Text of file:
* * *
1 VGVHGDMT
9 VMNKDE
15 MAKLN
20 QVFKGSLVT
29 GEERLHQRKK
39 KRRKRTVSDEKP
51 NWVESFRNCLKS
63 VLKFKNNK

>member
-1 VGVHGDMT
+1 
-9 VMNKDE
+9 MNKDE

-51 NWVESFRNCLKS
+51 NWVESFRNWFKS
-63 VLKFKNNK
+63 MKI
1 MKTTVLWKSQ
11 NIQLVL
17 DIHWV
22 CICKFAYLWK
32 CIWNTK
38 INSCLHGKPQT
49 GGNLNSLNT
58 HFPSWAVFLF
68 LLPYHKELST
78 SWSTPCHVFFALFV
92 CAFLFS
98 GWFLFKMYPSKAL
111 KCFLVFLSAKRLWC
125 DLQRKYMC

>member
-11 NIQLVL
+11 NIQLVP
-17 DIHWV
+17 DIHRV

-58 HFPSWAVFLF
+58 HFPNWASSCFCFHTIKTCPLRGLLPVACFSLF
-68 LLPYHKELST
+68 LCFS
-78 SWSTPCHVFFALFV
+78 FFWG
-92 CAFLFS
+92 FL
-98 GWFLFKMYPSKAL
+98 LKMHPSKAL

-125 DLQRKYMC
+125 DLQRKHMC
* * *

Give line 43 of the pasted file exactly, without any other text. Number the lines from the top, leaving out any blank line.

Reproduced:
-92 CAFLFS